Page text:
Eggplant EcstasyOno, You Know
January 28, 2018
Story By: Ali Resich | Photos by: ANTHONY CONSILLIO
I recently sat down for an amazing Moroccan dinner at the longstanding Kailua gem, Casablanca. As our party waited for the first course of authentic cuisine to arrive at our table, I couldn’t help but notice a poster depicting all the different types of eggplant — various shapes, sizes, colors and all — hanging on the wall amid gorgeous tapestries. This was followed by the arrival of our appetizer spread, which included some divine baba ghanouj, a hummus-like puree of roasted eggplants.
Though the entire meal was delicious, I haven’t been able to stop thinking about that eggplant. So I’ve made it my mission to uncover more mouthwatering recipes around the island — this time with an emphasis on Chinese-style preparations, which reign supreme here in Hawaii. Trust me, just like the regulars at these establishments, you’re going to become obsessed with the following dishes.
GET INTO THE MIX
When you order something like Eggplant & Pork in Garlic Sauce ($9.50) from Asian Mix, you’re not only getting a super delectable dish, you’re also getting a lesson in the diversity of Chinese cuisine, as presented by friendly owner Daniel Leung. The menu item’s bold sauce, he says, is representative of Northern Chinese cooking, a stark contrast to the milder flavor profiles of the South.
Northern fare is known for its spicy seasonings, but Leung says there’s another secret ingredient that’s just as important. “Northern cooking, like what we offer, applies vinegar to the recipes, making it a little more sour, and it really opens up the appetite,” he describes.
In Asian Mix’s Sichuan-style eggplant and pork dish, the vinegar comes together with sugar, soy sauce and a hint of spice to create a truly addicting gravy. Customers can enjoy the vegetarian version as well: Tofu & Eggplant in Garlic Sauce ($9.50).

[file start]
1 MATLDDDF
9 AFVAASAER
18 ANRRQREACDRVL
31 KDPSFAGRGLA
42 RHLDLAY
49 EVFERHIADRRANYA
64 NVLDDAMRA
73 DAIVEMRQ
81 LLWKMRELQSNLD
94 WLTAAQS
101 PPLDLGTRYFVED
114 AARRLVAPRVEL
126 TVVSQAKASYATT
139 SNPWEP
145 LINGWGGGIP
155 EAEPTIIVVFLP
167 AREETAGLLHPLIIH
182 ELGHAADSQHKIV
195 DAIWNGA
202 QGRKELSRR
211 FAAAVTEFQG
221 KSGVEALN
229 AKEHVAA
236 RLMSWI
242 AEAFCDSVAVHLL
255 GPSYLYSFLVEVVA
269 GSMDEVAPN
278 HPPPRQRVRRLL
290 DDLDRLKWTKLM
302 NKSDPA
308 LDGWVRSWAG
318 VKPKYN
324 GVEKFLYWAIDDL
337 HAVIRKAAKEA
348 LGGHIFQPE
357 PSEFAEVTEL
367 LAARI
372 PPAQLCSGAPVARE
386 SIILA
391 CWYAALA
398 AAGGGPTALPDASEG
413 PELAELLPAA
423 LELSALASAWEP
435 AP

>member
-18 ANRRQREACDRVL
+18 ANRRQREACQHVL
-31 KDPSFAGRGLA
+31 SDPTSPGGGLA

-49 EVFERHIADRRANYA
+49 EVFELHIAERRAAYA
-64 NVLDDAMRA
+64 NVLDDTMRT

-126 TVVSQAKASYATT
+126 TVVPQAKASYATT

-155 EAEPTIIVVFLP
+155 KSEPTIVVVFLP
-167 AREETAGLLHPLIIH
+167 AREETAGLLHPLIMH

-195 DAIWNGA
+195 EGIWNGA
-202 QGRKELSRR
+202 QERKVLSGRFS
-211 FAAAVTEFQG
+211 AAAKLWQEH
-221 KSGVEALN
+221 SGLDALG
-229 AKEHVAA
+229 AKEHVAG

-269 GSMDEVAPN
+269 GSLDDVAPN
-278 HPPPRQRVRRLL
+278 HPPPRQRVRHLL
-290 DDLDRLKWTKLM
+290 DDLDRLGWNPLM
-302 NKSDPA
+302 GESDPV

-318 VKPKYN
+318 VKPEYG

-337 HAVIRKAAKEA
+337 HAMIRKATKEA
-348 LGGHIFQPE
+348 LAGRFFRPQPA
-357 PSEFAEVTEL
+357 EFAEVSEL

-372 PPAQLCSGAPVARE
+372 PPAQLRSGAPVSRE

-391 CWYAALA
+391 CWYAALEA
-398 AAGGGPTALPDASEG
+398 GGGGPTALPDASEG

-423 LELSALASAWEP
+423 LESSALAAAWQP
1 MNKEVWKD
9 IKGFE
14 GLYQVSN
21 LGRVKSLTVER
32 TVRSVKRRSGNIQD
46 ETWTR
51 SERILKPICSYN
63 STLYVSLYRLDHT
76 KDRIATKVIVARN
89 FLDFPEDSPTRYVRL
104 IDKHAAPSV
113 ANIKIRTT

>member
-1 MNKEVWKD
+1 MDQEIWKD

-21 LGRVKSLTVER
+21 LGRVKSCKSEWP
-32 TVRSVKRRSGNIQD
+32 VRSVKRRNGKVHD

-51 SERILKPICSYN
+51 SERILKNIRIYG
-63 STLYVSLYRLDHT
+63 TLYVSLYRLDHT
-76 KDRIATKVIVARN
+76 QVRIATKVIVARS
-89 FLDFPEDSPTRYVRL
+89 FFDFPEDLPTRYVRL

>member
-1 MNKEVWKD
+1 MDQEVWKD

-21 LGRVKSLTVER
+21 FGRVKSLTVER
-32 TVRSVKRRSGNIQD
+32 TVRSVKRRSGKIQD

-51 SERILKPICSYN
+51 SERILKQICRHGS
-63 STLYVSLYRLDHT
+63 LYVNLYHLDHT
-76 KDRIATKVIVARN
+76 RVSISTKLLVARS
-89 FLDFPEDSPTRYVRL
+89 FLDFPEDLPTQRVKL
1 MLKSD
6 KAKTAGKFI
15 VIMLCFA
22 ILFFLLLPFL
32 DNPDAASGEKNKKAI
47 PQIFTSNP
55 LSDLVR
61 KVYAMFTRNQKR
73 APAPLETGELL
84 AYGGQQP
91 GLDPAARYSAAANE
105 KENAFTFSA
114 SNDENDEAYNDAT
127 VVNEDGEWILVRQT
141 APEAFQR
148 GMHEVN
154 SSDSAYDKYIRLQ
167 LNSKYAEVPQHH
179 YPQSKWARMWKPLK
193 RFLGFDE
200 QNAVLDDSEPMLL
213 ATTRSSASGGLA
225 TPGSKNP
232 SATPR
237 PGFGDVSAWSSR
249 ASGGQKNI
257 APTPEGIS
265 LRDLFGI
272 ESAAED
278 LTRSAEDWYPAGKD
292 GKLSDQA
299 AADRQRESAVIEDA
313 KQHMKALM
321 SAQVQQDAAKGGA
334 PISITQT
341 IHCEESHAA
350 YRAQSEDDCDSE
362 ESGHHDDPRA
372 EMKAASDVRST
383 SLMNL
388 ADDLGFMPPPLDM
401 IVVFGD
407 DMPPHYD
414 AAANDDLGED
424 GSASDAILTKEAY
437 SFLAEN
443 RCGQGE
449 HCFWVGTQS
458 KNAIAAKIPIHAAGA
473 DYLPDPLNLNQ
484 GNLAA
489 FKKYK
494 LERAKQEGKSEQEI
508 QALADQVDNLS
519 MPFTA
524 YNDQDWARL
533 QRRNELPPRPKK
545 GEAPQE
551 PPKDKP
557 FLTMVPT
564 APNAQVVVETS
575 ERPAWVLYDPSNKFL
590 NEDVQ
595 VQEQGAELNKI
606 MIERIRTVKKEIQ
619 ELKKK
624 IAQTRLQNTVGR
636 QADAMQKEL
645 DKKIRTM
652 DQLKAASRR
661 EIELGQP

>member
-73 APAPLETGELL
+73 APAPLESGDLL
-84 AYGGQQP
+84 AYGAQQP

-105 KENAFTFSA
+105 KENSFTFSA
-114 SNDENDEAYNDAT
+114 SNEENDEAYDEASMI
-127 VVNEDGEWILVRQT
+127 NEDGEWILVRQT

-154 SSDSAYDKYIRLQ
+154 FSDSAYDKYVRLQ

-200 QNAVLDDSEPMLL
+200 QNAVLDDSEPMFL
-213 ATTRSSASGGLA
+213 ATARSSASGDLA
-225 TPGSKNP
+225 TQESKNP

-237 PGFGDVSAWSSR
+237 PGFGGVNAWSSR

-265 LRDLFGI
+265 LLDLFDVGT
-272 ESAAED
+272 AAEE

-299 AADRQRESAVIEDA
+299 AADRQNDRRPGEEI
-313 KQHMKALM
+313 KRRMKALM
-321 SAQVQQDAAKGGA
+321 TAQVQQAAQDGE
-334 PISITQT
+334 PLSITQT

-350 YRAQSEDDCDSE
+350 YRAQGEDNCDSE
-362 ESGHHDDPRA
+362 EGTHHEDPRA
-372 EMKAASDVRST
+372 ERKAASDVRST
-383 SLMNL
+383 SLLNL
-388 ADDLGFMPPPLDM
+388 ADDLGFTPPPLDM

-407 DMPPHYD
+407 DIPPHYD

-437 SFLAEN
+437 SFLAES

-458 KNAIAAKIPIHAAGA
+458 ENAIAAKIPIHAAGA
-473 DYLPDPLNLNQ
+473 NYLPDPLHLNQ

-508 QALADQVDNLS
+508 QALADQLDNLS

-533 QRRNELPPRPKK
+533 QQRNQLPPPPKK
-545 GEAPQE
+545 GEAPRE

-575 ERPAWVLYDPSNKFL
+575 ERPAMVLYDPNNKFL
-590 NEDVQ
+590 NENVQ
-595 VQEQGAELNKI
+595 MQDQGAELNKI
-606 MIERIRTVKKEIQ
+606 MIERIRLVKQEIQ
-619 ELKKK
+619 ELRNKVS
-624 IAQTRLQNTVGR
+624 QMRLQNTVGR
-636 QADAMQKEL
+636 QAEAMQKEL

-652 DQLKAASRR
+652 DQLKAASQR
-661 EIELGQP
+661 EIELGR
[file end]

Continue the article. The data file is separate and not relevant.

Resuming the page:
“Locally, there aren’t too many northern Chinese restaurants, but these dishes here, we just sell tons every day,” adds Leung.
The tofu version is especially popular among vegetarian diners, the owner shares, and it’s not surprising, either, seeing as eggplant is a hearty, filling and fiber-rich substitute for meat.
As the takeout eatery’s name implies, Asian Mix also is home to other styles of Chinese fare, including Cantonese and Hong Kong favorites — not to mention a slew of local flavors. Recently, the catering side of the business has grown in popularity, with quality and value that can’t be beat.
FOOD THAT’S BOUND TO MAKE YOU HAPPY
There are many ways to enjoy eggplant at Happy Days Chinese Seafood Restaurant, as our star ingredient is incorporated into many of the Hong Kong-style dishes the eatery is known for, from sweet-and-sour options to classic eggplant with pork.
According to owner Lisa Lum, however, there are a few standouts in which eggplant takes center stage.
Great for a main dish, Eggplant with Salted Fish & Tofu Casserole ($13.95) is a Happy Days winner dressed up with garlic, ginger and shoyu seasonings. Thick wedges of sauteed eggplant add richness to the dish, which is topped off with green onions.
At this family-style restaurant, Garlic Eggplant ($11.95) is a welcome side order perfect for passing around the table. The enticing aroma of fried garlic can be smelt from the moment the dish leaves the kitchen, while chili pepper and ginger add the sizzle factor once you finally take a bite.
“Eggplant is very popular here because it’s good for the heart, healthy and makes your body feel good,” explains Lum, who adds that the vitaminand mineral-packed health food also nicely soaks up sauces.
FUN FOOD FACT:
Though people commonly think of eggplant as a vegetable, it technically belongs in the fruit category.
When stopping in for your eggplant fix, be sure to pick up freshly made gao in honor of Chinese New Year, available for $6.50 a pop. Happy Days’ version might just be the softest I’ve ever tasted. Even better, the eatery will feature a set menu (in addition to the regular menu) on Chinese New Year’s Eve and Day, with a lion dance each night (at 6:30 p.m. Feb. 15 and 6 p.m. Feb. 16). Reservations are recommended.